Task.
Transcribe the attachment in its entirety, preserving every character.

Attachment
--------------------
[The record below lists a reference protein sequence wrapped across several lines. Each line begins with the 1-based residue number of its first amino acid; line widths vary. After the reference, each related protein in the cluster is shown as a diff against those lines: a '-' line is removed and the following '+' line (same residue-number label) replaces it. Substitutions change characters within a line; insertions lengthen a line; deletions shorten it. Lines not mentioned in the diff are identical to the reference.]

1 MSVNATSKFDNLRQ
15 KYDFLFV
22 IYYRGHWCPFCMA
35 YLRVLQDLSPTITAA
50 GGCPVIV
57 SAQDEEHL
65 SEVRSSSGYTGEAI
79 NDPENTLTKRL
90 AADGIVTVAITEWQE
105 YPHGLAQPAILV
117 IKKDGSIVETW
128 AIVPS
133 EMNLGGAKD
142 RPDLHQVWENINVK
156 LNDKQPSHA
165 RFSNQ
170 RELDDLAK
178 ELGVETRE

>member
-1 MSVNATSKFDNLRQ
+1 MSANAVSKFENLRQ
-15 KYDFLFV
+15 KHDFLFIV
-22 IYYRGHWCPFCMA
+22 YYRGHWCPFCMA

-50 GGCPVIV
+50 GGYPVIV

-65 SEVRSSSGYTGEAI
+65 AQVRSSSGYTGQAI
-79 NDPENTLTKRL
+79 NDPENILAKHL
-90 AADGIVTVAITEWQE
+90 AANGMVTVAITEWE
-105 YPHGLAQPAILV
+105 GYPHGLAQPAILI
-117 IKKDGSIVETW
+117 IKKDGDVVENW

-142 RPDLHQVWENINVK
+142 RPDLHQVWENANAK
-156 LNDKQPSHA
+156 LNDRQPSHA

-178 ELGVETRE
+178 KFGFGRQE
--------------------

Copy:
[The record below lists a reference protein sequence wrapped across several lines. Each line begins with the 1-based residue number of its first amino acid; line widths vary. After the reference, each related protein in the cluster is shown as a diff against those lines: a '-' line is removed and the following '+' line (same residue-number label) replaces it. Substitutions change characters within a line; insertions lengthen a line; deletions shorten it. Lines not mentioned in the diff are identical to the reference.]

1 MSVNATSKFDNLRQ
15 KYDFLFV
22 IYYRGHWCPFCMA
35 YLRVLQDLSPTITAA
50 GGCPVIV
57 SAQDEEHL
65 SEVRSSSGYTGEAI
79 NDPENTLTKRL
90 AADGIVTVAITEWQE
105 YPHGLAQPAILV
117 IKKDGSIVETW
128 AIVPS
133 EMNLGGAKD
142 RPDLHQVWENINVK
156 LNDKQPSHA
165 RFSNQ
170 RELDDLAK
178 ELGVETRE

>member
-1 MSVNATSKFDNLRQ
+1 MSANAVSKFENLRQ
-15 KYDFLFV
+15 KHDFLFIV
-22 IYYRGHWCPFCMA
+22 YYRGHWCPFCMA

-50 GGCPVIV
+50 GGYPVIV

-65 SEVRSSSGYTGEAI
+65 AQVRSSSGYTGQAI
-79 NDPENTLTKRL
+79 NDPENILAKHL
-90 AADGIVTVAITEWQE
+90 AANGMVTVAITEWE
-105 YPHGLAQPAILV
+105 GYPHGLAQPAILI
-117 IKKDGSIVETW
+117 IKKDGDVVENW

-142 RPDLHQVWENINVK
+142 RPDLHQVWENANAK
-156 LNDKQPSHA
+156 LNDRQPSHA

-178 ELGVETRE
+178 KFGFGRQE